Sermons

Summary: God provides many chances to repent from our transgressions, but at some point, even though it will break his heart, God will allow us to drift away from him if we choose.

Additional Scripture Reference: Exodus 3:1-15

In the name of the Father, and of the Son, and of the Holy Spirit.

May the words of my mouth and the meditation of my heart be acceptable to you, Lord, my rock and my redeemer. Amen. (Psalm 19:14)

Last week’s Old Testament reading discussed God’s covenant with Abraham. In Chapter 15 of the Book of Genesis, verses 13 and 14 offer a promise to Abraham’s descendents. It says,

Then the LORD said to him, “Know for certain that your descendants will be strangers in a country not their own, and they will be enslaved and mistreated four hundred years. But I will punish the nation they serve as slaves, and afterward they will come out with great possessions…”

Abraham lived a long life; and his son Isaac did also. Isaac had a son named Jacob, whose son Joseph ended up becoming the number-two man in all of Egypt, second only to Pharaoh himself. Joseph saved the Egyptians from starving during a seven-year famine. Pharaoh rewarded Joseph and his father and brothers with lavish gifts and some prime real estate in Egypt.

After Joseph died, and a few more generations of Israelites grew in Egypt, the Egyptians got concerned about their country and the new pharaoh decided the best option to ensure Egyptian power was to enslave the Jews.

Obviously, Abraham didn’t call this one on his own. And Jewish oral tradition passed the events of Abraham, Isaac, Jacob, and Joseph on from generation to generation very accurately. Remember, God told Abraham that the Jews would be enslaved and mistreated for 400 years in a country that wasn’t their own.

If we fast-forward 400 years from the beginning of the Israelites slavery in Egypt, we find Moses sitting on a rock watching his father-in-law’s sheep. Our reading today doesn’t mention it, but few chapters later we learn that Moses was 80 years old when he went to tell Pharaoh to free the Israelites.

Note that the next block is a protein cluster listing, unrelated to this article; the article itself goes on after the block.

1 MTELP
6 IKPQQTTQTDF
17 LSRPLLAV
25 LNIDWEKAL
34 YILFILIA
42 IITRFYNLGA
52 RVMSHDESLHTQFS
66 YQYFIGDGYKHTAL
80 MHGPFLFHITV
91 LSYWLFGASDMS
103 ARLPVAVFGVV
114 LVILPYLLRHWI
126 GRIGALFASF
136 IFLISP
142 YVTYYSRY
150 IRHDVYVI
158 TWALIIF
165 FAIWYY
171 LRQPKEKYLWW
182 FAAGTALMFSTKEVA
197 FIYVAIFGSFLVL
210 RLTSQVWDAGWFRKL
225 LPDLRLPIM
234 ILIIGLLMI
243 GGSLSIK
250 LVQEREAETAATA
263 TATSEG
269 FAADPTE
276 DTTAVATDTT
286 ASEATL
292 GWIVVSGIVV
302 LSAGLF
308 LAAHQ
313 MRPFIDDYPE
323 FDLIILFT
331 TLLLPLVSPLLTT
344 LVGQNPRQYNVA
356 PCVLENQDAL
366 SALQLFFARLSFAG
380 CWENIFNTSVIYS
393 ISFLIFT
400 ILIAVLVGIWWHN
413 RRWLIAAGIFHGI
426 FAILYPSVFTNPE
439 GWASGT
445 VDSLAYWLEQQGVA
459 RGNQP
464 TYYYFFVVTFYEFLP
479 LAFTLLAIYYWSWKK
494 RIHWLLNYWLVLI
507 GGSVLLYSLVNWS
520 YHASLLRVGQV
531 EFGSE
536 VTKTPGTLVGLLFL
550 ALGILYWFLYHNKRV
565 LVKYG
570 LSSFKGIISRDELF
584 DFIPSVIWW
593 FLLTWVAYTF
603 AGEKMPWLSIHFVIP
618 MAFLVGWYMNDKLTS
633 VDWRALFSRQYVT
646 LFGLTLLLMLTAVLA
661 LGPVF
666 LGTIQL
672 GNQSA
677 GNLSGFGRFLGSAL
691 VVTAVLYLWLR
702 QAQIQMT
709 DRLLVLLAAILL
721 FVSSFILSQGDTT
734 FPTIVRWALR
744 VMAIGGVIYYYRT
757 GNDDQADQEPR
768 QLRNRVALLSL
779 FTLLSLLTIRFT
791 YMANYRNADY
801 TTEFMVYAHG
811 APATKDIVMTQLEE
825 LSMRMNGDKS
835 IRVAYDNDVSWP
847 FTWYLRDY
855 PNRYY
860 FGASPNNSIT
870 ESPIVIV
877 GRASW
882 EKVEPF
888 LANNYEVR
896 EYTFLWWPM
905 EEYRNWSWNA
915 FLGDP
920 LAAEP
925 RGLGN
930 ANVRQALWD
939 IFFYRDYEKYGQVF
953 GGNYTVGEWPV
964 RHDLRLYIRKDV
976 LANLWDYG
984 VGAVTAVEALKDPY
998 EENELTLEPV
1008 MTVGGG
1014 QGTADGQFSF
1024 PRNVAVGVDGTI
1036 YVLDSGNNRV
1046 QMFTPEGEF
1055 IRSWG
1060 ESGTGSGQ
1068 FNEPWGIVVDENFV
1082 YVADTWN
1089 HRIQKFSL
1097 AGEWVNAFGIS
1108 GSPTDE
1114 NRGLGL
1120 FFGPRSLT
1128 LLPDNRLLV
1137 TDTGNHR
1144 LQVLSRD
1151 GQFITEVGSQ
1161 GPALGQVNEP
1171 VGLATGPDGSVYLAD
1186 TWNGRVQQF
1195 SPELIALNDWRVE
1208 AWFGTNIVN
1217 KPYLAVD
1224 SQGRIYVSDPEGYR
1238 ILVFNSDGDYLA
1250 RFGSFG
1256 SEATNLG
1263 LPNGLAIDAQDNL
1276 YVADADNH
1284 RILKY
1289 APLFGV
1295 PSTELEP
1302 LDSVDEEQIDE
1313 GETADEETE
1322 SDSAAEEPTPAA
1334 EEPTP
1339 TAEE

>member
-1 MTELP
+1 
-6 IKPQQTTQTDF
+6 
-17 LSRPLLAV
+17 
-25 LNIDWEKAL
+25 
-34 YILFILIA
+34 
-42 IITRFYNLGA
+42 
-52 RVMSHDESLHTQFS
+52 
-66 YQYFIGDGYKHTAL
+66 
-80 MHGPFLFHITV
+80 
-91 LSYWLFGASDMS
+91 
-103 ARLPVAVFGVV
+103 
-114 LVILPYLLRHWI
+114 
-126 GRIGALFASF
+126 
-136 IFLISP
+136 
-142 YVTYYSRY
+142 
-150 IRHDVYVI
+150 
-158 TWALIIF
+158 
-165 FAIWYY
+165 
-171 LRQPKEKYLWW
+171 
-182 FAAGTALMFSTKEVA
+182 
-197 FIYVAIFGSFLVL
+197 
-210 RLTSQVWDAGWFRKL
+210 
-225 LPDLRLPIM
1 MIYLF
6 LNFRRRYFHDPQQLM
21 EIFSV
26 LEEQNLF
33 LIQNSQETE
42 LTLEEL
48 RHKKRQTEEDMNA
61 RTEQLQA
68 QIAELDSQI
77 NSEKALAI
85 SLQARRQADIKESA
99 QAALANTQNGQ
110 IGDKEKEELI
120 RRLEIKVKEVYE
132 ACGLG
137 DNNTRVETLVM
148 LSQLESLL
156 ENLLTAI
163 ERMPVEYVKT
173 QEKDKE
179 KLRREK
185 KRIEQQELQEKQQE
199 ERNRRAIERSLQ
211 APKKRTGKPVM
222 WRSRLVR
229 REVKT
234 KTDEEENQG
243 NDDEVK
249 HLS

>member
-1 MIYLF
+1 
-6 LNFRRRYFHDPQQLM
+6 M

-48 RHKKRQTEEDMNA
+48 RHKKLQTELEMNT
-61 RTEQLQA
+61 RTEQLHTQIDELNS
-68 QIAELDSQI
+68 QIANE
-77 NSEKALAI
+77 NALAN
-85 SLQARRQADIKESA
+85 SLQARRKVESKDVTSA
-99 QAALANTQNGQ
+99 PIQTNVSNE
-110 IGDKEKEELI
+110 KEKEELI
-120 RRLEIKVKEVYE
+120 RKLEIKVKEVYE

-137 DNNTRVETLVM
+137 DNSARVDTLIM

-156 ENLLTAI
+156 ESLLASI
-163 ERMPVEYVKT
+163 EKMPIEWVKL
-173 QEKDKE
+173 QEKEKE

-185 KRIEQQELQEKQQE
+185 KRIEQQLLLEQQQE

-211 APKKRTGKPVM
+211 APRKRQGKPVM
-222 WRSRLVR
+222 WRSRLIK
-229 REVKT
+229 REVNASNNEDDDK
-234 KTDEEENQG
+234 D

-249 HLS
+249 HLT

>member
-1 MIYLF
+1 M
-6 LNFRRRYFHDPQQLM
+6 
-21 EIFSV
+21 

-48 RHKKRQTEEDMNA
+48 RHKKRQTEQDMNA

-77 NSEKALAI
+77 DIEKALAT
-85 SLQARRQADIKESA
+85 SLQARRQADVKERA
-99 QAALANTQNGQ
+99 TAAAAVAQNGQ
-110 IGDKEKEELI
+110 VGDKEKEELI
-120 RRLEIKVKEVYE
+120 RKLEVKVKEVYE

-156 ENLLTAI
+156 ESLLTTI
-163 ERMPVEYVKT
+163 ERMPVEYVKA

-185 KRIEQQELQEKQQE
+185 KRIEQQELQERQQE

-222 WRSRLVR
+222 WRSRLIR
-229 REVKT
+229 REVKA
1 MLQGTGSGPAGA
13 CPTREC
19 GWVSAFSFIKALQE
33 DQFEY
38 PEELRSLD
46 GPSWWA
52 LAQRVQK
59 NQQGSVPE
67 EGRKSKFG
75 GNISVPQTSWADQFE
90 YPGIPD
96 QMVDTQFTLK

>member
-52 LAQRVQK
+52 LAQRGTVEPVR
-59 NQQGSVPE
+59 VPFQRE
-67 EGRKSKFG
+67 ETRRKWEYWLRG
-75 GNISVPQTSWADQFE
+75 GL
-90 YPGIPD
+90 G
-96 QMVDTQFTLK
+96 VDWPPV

An 80-year-old shepherd is generally not looking for a career change. Especially when we realize that the reason Moses has been tending sheep for the past 40 years is because he’s on the lam from the Egyptian authorities for murdering an Egyptian who was beating a Hebrew slave.

God decides that the best person to demand that the ruler of Egypt release all the Hebrew slaves is an elderly fugitive with a speech impediment.

Ten plagues later, all the Israelites are freed and given great possessions like gold, silver, and jewels from their former masters in Egypt just as God promised in his message to Abraham.

Today’s Old Testament reading shows that God chose Moses to be the means by which God would keep the promises he made centuries before. Moses had many chances in his life to obey God. At 80 years of age, how many chances do you think he still had left? God revealed himself to Moses, but Moses still had to open his heart and accept God’s mission for him. Even a sinner like Moses was loved by God so much that God would use him to save others.

Sin is a transgression. When we sin against God, we’re choosing to do our will instead of his. When we transgress others in positions of authority, how do they react?

“Officer, I was driving 90 miles an hour because your speed limits are just old rules that don’t apply in these modern times…” See how far that will get you next time you’re pulled over by the highway patrol.

Or see how long you’ll last at your job doing what you want to do instead of what your boss wants you to do. At least in these examples you’ll only get a ticket or lose your job. Transgressions against authority back in the first century came with a much heavier price.

The first part of our Gospel today mentions Pilate mixing the blood of Galileans with their sacrifices. What happened was that Pontius Pilate, the Roman governor of the region, decided to build an aqueduct to bring water into the area. He also decided to take the money from the Jewish temple to pay for it. Not surprisingly, the Jews were unhappy about that and a large crowd of them gathered in protest.

Pilate ordered his soldiers to dress like the civilian mob and mingle into it. The soldiers carried concealed daggers with them. The first-century writer Josephus describes the crowd as at least 10,000 people. On Pilate’s signal, the soldiers slaughtered a large number of unarmed Israelites in the crowd.

Josef Stalin murdered about 43 million of his own people. Overall, in the past 100 years, governments have killed about 119 million of their own people. Human rulers don’t seem to respond to transgression very hospitably.

But how does God respond to our transgressions? We do some pretty vile things and God still lets us live. He even tries to bring us closer to him. In fact, no matter what we’ve done, he’s willing to forgive us, if we’ll just repent and come back to him. And he keeps giving us another chance, and another, and another…

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